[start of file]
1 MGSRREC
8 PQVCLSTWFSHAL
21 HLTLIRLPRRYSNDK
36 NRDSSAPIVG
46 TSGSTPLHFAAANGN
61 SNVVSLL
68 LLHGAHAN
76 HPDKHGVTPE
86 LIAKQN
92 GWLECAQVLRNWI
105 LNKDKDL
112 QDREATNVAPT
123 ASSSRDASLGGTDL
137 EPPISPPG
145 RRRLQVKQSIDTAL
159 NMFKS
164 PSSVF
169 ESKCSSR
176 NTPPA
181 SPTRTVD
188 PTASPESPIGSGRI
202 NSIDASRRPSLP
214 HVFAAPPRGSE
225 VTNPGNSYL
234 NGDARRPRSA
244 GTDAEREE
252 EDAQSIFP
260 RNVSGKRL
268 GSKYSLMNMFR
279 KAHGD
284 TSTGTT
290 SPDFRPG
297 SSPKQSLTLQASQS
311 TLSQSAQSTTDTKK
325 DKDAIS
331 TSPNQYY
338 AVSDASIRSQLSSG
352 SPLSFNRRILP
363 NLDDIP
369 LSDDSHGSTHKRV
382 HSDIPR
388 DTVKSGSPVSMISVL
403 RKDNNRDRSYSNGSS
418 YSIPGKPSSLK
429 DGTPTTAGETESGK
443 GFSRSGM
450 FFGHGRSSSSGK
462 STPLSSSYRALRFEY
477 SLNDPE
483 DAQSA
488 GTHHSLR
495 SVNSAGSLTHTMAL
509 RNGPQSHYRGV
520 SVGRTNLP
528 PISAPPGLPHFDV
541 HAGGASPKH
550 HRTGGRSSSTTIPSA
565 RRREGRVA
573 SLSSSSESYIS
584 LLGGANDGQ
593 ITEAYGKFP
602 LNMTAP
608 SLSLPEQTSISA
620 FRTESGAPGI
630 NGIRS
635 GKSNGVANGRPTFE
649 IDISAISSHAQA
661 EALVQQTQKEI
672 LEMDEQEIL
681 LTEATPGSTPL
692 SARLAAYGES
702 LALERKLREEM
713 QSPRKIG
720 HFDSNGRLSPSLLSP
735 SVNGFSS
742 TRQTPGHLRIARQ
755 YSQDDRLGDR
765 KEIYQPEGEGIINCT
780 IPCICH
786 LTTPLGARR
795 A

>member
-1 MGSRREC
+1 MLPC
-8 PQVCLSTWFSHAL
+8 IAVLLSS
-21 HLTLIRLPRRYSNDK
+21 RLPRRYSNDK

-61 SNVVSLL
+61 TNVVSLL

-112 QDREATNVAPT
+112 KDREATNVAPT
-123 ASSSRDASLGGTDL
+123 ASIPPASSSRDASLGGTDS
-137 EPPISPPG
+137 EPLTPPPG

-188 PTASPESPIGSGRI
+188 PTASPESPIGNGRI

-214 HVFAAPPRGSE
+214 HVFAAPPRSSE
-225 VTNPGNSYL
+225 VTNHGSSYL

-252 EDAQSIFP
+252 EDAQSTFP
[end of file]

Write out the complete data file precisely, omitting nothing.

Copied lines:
1 MGSRREC
8 PQVCLSTWFSHAL
21 HLTLIRLPRRYSNDK
36 NRDSSAPIVG
46 TSGSTPLHFAAANGN
61 SNVVSLL
68 LLHGAHAN
76 HPDKHGVTPE
86 LIAKQN
92 GWLECAQVLRNWI
105 LNKDKDL
112 QDREATNVAPT
123 ASSSRDASLGGTDL
137 EPPISPPG
145 RRRLQVKQSIDTAL
159 NMFKS
164 PSSVF
169 ESKCSSR
176 NTPPA
181 SPTRTVD
188 PTASPESPIGSGRI
202 NSIDASRRPSLP
214 HVFAAPPRGSE
225 VTNPGNSYL
234 NGDARRPRSA
244 GTDAEREE
252 EDAQSIFP
260 RNVSGKRL
268 GSKYSLMNMFR
279 KAHGD
284 TSTGTT
290 SPDFRPG
297 SSPKQSLTLQASQS
311 TLSQSAQSTTDTKK
325 DKDAIS
331 TSPNQYY
338 AVSDASIRSQLSSG
352 SPLSFNRRILP
363 NLDDIP
369 LSDDSHGSTHKRV
382 HSDIPR
388 DTVKSGSPVSMISVL
403 RKDNNRDRSYSNGSS
418 YSIPGKPSSLK
429 DGTPTTAGETESGK
443 GFSRSGM
450 FFGHGRSSSSGK
462 STPLSSSYRALRFEY
477 SLNDPE
483 DAQSA
488 GTHHSLR
495 SVNSAGSLTHTMAL
509 RNGPQSHYRGV
520 SVGRTNLP
528 PISAPPGLPHFDV
541 HAGGASPKH
550 HRTGGRSSSTTIPSA
565 RRREGRVA
573 SLSSSSESYIS
584 LLGGANDGQ
593 ITEAYGKFP
602 LNMTAP
608 SLSLPEQTSISA
620 FRTESGAPGI
630 NGIRS
635 GKSNGVANGRPTFE
649 IDISAISSHAQA
661 EALVQQTQKEI
672 LEMDEQEIL
681 LTEATPGSTPL
692 SARLAAYGES
702 LALERKLREEM
713 QSPRKIG
720 HFDSNGRLSPSLLSP
735 SVNGFSS
742 TRQTPGHLRIARQ
755 YSQDDRLGDR
765 KEIYQPEGEGIINCT
780 IPCICH
786 LTTPLGARR
795 A

>member
-1 MGSRREC
+1 MLPC
-8 PQVCLSTWFSHAL
+8 IAVLLSS
-21 HLTLIRLPRRYSNDK
+21 RLPRRYSNDK

-61 SNVVSLL
+61 TNVVSLL

-112 QDREATNVAPT
+112 KDREATNVAPT
-123 ASSSRDASLGGTDL
+123 ASIPPASSSRDASLGGTDS
-137 EPPISPPG
+137 EPLTPPPG

-188 PTASPESPIGSGRI
+188 PTASPESPIGNGRI

-214 HVFAAPPRGSE
+214 HVFAAPPRSSE
-225 VTNPGNSYL
+225 VTNHGSSYL

-252 EDAQSIFP
+252 EDAQSTFP